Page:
|Publication number||US6203300 B1|
|Application number||US 09/037,370|
|Publication date||Mar 20, 2001|
|Filing date||Mar 10, 1998|
|Priority date||Mar 10, 1998|
|Also published as||WO1999046506A1|
|Publication number||037370, 09037370, US 6203300 B1, US 6203300B1, US-B1-6203300, US6203300 B1, US6203300B1|
|Inventors||John R. Williams, John M. Hunnicutt, Joe T. Hill|
|Original Assignee||John R. Williams, John M. Hunnicutt, Joe T. Hill|
|Export Citation||BiBTeX, EndNote, RefMan|
|Patent Citations (10), Non-Patent Citations (1), Referenced by (2), Classifications (9), Legal Events (4)|
|External Links: USPTO, USPTO Assignment, Espacenet|
This invention relates to a unique slider block for use in a scroll compressor to prevent reverse rotation at shutdown.
Scroll compressors generally include two scroll members each having a base with a generally spiral wrap extending from the base. The two wraps interfit and move into contact to define a plurality of compression chambers. One of the wraps is moved through an orbital movement relative to the other. During the orbital movement, the wraps of the orbiting scroll move along the wraps of the fixed scroll and the compression chambers are compressed towards a discharge point. Scroll compressors are becoming widely utilized as they efficiently compress refrigerant. However, there are many challenges in the design of a scroll compressor.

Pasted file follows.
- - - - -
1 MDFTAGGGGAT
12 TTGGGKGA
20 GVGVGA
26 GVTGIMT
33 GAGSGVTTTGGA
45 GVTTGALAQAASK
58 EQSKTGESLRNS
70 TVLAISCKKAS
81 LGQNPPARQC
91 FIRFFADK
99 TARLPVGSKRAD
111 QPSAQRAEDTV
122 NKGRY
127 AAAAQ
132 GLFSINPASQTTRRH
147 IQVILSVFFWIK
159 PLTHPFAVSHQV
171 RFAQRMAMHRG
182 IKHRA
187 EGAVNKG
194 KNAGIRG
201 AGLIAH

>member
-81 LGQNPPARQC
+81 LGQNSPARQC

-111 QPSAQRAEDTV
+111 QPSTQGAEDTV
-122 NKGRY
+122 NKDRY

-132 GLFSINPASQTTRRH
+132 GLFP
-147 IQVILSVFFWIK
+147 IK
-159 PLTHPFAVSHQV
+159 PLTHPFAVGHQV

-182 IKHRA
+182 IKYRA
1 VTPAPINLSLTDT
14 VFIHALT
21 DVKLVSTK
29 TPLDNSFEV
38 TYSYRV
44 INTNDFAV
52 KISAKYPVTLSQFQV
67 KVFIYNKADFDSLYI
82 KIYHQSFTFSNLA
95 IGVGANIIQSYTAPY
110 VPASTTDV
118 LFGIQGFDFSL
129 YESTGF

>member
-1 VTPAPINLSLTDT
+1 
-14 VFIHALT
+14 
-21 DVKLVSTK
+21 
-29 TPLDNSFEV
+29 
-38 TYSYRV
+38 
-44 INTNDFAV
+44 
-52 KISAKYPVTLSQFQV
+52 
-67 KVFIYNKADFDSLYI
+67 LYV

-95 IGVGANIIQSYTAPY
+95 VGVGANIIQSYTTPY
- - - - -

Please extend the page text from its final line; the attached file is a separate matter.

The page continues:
One challenge is to eliminate noise that occurs at shutdown of the scroll compressor. At shut down there will typically be a quantity of compressed fluid between the orbiting and fixed scroll wraps. Since the motor is no longer driving the orbiting scroll, the compressed fluid may sometimes to drive the orbiting scroll in a reverse rotational direction relative to the fixed scroll member. This reverse rotation is undesirable and causes noise at shutdown. This noise may be interpreted by a consumer as a design or unit flaw. Thus, it is desirable to eliminate reverse rotation at shutdown.